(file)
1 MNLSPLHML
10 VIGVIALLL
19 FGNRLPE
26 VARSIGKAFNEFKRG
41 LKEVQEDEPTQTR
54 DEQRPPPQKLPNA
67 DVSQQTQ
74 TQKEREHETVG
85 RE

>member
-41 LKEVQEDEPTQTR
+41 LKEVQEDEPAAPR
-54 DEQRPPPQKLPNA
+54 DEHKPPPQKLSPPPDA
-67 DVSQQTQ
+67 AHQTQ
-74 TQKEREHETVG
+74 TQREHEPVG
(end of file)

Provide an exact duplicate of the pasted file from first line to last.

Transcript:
1 MNLSPLHML
10 VIGVIALLL
19 FGNRLPE
26 VARSIGKAFNEFKRG
41 LKEVQEDEPTQTR
54 DEQRPPPQKLPNA
67 DVSQQTQ
74 TQKEREHETVG
85 RE

>member
-41 LKEVQEDEPTQTR
+41 LKEVQEDEPAAPR
-54 DEQRPPPQKLPNA
+54 DEHKPPPQKLSPPPDA
-67 DVSQQTQ
+67 AHQTQ
-74 TQKEREHETVG
+74 TQREHEPVG